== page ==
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The Mormon Church set up a help line for children who were the victims of abuse Calls that would be critcally important had to be taken seriously and handled by trained legal advisers that could work around all sorts of red tape

The Associated Press explored how a crisis line set up by The Church of Jesus Christ of Latter-day Saints did little to stop the abuse



An AP investigation exposed the Mormon church’s role in encouraging the quiet surrounding sexual assault.

A parent confessed to a bishop that he had molested his daughter when she was five.

The church’s “help line” instructed the bishop to keep the report a secret when they spoke.

According to an investigation by The Associated Press, a “help line” established by The Church of Jesus Christ of Latter-day Saints was used to conceal a claim of sex abuse that persisted for at least seven years.

The study described how church attorneys headquartered in a Salt Lake City law firm might receive significant allegations of abuse instead of law enforcement by way of the Mormon Abuse Help Line. It has been questioned what information communicated with a member of the clergy is safeguarded as the case develops this month.

When he discovered that a 5-year-old girl had been sexually raped by her father, Paul Douglas Adams, one Arizona-based bishop named John Herrod called the hotline. According to The AP, lawyers would advise the bishop that he was legally compelled to conceal the abuse because he knew about the incidents through a “spiritual confession.”

Herrod stated this in a recorded conversation with law enforcement that The AP has reviewed: “They said, ‘You definitely can do nothing,'”

Even though the state’s sex abuse reporting law mandates that the clergy report such incidents to authorities, church officials asserted that Arizona’s clergy-penitent privilege required the bishops to keep the abuse a secret.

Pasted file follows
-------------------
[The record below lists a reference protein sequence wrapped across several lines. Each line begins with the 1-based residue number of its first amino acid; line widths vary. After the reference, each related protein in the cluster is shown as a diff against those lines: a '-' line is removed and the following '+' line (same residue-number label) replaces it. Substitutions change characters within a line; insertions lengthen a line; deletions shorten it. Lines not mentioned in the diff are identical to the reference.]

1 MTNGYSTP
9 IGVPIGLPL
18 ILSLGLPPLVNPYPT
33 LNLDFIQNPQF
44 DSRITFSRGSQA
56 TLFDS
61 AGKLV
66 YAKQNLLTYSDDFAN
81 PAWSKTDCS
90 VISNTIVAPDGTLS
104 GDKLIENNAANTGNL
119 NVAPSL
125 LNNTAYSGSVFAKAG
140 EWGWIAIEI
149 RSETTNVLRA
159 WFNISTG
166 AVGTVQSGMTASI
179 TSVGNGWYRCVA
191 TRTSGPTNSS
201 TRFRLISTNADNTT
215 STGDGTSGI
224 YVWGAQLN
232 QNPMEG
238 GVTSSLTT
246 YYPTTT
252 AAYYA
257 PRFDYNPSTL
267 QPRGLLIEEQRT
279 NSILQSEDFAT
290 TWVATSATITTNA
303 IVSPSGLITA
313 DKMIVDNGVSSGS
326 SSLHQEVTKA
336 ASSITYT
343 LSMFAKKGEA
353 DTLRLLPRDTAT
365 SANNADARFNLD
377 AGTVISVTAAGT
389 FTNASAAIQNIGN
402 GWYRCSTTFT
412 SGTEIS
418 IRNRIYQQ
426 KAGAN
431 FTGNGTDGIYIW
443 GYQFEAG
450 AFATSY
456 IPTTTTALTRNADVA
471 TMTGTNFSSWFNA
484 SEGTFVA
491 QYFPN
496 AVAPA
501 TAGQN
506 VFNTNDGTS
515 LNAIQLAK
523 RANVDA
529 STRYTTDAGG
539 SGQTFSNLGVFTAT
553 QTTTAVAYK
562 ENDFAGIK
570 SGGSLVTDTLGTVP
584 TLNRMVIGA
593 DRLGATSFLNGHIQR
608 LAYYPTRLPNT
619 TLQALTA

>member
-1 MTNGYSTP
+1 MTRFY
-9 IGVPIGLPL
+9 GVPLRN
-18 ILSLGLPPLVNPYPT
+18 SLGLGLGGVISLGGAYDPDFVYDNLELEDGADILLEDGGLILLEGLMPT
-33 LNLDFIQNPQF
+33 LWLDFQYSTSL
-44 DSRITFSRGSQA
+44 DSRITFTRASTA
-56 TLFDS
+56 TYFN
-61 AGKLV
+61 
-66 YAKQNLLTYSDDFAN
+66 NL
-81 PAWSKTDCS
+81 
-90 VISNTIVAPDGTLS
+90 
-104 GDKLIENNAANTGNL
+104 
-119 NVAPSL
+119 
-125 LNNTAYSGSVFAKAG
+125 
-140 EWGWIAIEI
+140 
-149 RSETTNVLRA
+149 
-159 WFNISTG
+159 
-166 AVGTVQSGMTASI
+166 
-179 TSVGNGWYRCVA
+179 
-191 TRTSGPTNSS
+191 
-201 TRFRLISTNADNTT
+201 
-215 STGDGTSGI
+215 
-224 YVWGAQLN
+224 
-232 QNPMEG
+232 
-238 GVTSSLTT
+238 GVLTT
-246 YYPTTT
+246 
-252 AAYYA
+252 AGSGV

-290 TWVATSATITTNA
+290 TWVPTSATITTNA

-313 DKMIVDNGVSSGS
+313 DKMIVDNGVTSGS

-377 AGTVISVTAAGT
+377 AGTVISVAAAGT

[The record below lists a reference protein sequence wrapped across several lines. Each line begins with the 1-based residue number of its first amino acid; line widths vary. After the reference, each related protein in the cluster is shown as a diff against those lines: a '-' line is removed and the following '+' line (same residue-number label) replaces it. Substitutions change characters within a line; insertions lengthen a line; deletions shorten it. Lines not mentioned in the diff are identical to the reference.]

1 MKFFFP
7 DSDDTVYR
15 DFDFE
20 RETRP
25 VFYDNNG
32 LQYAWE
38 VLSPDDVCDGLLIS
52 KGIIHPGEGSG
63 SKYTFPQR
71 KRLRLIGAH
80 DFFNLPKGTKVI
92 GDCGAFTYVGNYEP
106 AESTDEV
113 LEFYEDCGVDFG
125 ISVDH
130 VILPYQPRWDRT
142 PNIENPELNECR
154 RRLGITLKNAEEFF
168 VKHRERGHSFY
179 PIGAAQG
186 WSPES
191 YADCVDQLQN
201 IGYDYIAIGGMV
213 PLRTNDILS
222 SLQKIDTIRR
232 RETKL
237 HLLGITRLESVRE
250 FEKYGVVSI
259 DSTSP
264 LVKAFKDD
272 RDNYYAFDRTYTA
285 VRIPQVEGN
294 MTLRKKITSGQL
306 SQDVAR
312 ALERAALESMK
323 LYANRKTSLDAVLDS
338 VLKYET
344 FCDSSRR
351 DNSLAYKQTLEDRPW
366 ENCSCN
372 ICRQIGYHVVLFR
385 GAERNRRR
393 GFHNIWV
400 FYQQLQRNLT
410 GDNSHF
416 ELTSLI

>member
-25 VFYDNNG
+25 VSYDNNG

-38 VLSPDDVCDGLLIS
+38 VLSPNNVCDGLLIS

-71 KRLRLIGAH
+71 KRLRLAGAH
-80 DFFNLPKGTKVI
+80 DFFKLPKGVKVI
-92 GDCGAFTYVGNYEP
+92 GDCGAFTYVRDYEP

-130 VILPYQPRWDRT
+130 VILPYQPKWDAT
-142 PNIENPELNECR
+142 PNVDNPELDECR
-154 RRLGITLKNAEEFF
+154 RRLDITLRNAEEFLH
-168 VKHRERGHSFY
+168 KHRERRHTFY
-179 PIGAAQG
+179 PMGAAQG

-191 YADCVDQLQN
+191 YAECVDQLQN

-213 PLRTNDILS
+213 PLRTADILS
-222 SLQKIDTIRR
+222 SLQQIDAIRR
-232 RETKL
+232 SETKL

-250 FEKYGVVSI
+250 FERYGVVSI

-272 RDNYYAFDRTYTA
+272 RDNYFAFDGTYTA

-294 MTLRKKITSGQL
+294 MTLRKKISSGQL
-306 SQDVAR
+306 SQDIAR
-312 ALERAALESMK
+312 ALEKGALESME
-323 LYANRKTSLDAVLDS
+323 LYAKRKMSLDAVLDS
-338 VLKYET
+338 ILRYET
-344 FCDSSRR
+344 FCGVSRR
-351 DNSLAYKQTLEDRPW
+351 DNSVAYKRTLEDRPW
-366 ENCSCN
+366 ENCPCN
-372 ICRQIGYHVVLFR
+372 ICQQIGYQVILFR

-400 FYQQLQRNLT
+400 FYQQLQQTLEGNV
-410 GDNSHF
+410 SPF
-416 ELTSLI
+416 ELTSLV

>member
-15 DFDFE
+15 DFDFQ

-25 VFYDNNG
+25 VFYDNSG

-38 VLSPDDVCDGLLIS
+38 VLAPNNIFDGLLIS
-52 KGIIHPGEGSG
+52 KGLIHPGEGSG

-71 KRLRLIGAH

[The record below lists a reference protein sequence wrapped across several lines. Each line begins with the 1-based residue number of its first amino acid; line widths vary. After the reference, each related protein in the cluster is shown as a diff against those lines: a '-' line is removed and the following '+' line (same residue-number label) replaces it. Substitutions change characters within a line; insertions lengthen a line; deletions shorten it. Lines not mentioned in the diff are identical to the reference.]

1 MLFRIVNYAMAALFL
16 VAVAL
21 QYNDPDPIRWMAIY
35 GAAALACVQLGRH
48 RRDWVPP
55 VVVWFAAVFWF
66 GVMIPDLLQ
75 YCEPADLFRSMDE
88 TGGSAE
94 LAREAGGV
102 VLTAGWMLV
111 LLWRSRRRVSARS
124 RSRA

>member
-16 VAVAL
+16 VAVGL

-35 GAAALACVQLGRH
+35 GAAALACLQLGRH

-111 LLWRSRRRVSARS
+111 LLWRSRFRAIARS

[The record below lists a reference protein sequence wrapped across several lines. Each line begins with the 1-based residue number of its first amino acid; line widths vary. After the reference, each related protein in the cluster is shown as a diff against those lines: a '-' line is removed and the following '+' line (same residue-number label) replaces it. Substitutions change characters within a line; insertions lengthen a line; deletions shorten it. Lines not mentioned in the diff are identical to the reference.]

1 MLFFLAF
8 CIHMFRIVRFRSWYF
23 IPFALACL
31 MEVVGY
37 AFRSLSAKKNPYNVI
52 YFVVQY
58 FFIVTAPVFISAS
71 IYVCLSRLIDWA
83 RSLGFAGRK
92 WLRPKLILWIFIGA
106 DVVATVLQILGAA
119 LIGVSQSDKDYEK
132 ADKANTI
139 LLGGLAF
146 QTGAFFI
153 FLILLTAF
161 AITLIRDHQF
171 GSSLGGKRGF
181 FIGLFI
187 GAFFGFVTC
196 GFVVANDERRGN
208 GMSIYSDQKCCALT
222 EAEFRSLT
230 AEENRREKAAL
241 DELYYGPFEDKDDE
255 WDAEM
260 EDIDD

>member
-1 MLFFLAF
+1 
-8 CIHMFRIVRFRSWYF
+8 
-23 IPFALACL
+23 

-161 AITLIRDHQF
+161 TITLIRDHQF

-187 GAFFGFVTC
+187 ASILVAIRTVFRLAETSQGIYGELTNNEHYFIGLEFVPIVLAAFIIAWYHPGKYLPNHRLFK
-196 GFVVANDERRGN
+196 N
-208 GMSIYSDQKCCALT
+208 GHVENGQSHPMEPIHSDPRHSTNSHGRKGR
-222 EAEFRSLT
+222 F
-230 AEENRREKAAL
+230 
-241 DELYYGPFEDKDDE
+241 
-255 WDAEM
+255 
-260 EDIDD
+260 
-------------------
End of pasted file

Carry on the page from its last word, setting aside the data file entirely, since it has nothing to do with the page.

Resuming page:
If the clergy was informed of the abuse at confession, then there is an exemption to the rule. According to church theology, they may decide to “withhold” information if they believe it to be “reasonable and essential,” The AP reported.

For at least seven more years, the daughter, who is only referred to as MJ in The AP, was mistreated. Adams continued to torture his second daughter when she was a baby. He regularly uploaded videos of the abuse online as well.

In order to describe how the covert system operated, the AP article relied on over 12,000 pages of sealed data from a separate child sex abuse lawsuit in West Virginia against the Mormon church.

To assess whether a report was serious enough to be sent to the Salt Lake City legal firm Kirton McConkie, employees had to go through a list of questions.

Employees were instructed to advise bishops to persuade the abuser, the victim, or any witnesses to come forward. However, another said to “Never suggest reporting abuse to a priestly authority. Only legal counsel should provide this kind of advice “According to the AP, which used a sample of the protocol guidelines,

One director who works in the church’s Department of Family Services informed the publication that records and notes of the calls were also wiped at the end of the day.

Three of Adams’ kids sued two Arizona bishops and other church officials in Salt Lake City for negligence in failing to disclose the abuse.

According to The AP, the lawsuit brought forth by the Adams’ children alleged that the Mormon Church implemented the Helpline “not for the protection and spiritual counseling of sexual abuse victims…but for (church) attorneys to snuff out complaints and protect the Mormon Church from potentially expensive lawsuits.”

After originally refusing to provide records for Adams and using the clergy-penitent privilege to avoid answering questions during pre-trial testimony, an Arizona court decided on August 8 that the church must assist with the lawsuit.

By publishing images of the abuse online and by admitting to his acts to Homeland Security officers in 2017, Judge Laura Cardinal determined that Adams had forfeited the right to keep his confessions private. After the New Zealand authorities discovered one of the recordings online, Adams was detained. While he was in detention, the father committed suicide.

The AP was informed by attorneys for the bishops and church that their actions were in accordance with both the law and “religious beliefs.”

The aim of the Mormon church’s support line, according to the Mormon church, was “seriously mischaracterized” in the AP piece.

“The support line plays a crucial role in making sure that all reporting regulations are adhered to. It offers a venue for voluntary local leaders to get advice from specialists on who should report and if local leaders themselves should be involved in that reporting “the church published.

According to The AP, the support line was formed in the middle of the 1990s, when reports of sexual assault cases were on the rise and litigation verdicts frequently paid victims millions of dollars in damages.

Insider’s request for comment from the church has gone unanswered.